Trusting a person is like being able to navigate the universe

For years they knew each other. Then the shock: Nothing was the same anymore. How could this happen? Is that any way to be wrong?

He’s come home. One day, initially how many days in the past thirty years. They have a workshop, a beautiful house and three adult sons together

Familiar everyday life, familiar world and above all – familiar partner. They had been young together, had known each other since school. They were envied by friends for their close bond. Now they had arrived together in the middle of their lives.

The inner gaze is already turning to age. Often she dreamed of starting something new with him again. Perhaps in a place where they can practice their common hobby – sailing – more often. To write a new chapter in life one last time.

They liked the same things, thought the same thoughts

For other people they were a unity. It was not only the sailing that connected them. Often the other one had expressed the thought of the other one first. They have accompanied each other through all phases of their lives: high school graduation, birth of children, death of parents, financial hardship and professional success. They have also survived health problems together.

A few years ago he had had a mild stroke.
They have both learned from this experience. Since then, they haven’t overextended themselves. Have started working less. Together we took things a little easier. There were still many wishes for the last years.

The sentence that makes everything come apart at the seams. A world is shattering.

“I’ve fallen in love and I’m moving out,” he said. Just like that.
Completely without volume, without vehemence, without drama and above all – without regret in the

At first she believed in a strange joke. Then she looked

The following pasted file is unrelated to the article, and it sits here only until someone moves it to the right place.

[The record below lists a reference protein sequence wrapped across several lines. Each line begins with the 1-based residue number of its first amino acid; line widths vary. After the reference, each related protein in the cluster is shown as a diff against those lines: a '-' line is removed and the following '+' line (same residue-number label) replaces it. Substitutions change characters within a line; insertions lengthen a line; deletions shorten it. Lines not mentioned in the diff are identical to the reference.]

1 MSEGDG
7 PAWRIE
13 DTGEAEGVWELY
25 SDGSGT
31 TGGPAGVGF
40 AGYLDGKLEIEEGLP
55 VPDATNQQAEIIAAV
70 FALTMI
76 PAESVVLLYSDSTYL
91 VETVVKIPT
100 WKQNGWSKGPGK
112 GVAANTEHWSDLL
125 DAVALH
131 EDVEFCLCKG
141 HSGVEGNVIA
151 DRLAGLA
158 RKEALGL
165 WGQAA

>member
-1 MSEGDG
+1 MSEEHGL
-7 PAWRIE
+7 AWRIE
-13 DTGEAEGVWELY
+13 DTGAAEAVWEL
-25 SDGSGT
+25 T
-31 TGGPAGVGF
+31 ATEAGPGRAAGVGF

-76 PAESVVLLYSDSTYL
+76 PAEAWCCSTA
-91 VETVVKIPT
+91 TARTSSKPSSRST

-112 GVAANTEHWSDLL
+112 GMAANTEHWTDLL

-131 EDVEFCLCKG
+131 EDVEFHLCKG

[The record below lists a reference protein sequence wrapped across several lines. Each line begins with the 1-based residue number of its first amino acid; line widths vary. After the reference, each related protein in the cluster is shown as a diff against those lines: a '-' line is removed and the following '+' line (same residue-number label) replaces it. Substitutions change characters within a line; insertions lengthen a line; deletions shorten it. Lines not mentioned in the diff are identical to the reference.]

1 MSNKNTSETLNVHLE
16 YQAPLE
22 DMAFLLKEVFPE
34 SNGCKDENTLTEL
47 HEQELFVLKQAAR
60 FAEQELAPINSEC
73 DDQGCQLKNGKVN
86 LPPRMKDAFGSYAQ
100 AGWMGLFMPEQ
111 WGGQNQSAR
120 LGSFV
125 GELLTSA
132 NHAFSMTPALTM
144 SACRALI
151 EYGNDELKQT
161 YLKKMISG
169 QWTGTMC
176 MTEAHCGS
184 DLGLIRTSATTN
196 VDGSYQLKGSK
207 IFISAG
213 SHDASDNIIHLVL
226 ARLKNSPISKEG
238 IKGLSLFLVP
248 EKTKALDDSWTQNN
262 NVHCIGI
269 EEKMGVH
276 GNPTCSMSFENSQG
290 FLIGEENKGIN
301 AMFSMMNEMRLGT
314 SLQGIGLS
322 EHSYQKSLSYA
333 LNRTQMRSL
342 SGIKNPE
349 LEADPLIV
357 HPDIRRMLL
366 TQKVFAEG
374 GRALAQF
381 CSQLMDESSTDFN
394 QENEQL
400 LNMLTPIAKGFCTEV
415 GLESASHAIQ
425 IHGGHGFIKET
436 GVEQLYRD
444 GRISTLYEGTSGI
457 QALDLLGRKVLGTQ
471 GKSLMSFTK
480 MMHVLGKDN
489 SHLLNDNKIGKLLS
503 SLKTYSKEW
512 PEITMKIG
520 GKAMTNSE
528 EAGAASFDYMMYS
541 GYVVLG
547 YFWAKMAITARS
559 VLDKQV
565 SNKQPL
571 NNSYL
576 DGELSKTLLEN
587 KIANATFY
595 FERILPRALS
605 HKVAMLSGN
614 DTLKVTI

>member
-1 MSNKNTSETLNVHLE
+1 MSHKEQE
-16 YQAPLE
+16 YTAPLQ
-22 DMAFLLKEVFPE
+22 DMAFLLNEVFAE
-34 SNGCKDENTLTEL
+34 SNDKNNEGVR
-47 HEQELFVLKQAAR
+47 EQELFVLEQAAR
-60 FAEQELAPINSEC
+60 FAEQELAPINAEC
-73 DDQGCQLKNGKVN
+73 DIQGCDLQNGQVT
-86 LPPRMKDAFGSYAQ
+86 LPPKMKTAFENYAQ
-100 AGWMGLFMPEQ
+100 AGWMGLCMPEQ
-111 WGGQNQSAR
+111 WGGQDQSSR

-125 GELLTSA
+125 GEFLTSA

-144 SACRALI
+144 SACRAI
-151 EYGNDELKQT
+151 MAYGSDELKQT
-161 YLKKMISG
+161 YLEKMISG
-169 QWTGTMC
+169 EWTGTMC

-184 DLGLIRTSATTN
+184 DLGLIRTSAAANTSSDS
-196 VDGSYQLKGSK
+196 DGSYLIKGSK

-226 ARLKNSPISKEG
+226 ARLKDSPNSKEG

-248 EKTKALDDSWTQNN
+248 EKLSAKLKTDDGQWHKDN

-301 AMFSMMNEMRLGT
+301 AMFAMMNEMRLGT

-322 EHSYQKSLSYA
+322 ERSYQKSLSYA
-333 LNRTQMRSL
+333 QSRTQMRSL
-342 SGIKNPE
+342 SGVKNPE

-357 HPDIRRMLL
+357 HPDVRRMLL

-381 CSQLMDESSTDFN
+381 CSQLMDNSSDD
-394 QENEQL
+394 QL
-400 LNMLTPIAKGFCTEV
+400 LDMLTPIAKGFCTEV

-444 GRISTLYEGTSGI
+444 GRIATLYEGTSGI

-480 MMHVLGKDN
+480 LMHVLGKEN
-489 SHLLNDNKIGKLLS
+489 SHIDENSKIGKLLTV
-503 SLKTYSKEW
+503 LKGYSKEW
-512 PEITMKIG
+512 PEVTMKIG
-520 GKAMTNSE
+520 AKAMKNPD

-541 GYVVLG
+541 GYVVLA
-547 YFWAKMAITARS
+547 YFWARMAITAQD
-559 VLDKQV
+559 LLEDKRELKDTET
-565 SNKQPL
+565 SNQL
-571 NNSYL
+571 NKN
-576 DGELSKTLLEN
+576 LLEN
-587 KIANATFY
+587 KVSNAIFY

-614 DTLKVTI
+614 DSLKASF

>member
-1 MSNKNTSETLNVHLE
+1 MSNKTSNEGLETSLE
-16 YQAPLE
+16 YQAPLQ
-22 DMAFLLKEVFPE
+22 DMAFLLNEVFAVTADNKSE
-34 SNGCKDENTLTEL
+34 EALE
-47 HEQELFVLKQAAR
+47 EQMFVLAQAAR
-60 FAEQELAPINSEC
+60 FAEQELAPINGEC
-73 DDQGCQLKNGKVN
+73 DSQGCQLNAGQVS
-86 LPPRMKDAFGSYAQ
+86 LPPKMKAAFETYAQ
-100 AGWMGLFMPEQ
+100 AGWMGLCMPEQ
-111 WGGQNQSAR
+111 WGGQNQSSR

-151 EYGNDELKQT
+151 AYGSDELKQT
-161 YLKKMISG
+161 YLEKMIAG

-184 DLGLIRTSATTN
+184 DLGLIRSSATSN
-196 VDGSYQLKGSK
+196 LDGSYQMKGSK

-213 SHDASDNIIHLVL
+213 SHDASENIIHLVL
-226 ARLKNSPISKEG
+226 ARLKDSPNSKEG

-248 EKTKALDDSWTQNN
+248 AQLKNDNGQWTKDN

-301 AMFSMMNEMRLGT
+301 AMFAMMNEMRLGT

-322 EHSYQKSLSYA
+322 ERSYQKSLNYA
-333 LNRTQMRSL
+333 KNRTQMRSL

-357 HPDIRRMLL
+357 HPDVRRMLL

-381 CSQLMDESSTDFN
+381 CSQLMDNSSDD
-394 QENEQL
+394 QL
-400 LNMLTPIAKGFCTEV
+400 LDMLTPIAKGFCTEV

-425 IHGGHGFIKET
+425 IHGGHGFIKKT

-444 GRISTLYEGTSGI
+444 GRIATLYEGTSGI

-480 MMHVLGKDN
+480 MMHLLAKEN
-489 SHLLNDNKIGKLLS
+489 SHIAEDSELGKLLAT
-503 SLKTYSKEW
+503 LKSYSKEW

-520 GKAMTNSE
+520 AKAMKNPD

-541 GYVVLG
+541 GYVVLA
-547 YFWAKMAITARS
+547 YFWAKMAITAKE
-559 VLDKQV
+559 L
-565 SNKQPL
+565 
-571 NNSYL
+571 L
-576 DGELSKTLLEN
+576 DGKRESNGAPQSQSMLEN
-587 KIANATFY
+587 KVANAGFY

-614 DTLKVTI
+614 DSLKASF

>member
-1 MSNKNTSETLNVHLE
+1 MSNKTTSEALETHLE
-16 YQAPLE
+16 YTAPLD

face and saw something she didn’t know. A look, an alien

He had never looked at her like that before.

She thought she was facing a stranger. He was serious – at least she could see that. While she began to tremble, he remained calm. He seemed almost relaxed when he packed his suitcases with determination.

Actions followed immediately. He moved out.

He went to his girlfriend’s with a suitcase, that very evening. As she found out a little later, she is 28 years younger. So very young, very fertile and – pregnant in the fourth month. From him – her husband.

They did everything together. For decades trusted side by side. Now
have a new family. He started something new and she? She
never even noticed.

Thought he was meeting up with friends, playing cards
or shooting club

At first she felt nothing but complete bewilderment and especially: Emptiness! Much nothing that gave way to a desperate pain in every moment. Soon nothing remained of the emptiness and nothingness – except despair and pain.

How could she be so wrong? How could she not notice? Had she lived next door to him for years and not really known him? Again and again these questions – coupled with memories – were hammering in her head. Was she so wrong about him? What else was true?

Prejudices structure our world

Distrust of a stranger is a prejudice. So does trusting a trusted friend. In fact, we know nothing of what surrounds us. We know neither the strange nor the familiar. It gets worse: we don’t even know ourselves. The biggest part of us is hidden from us: our subconscious!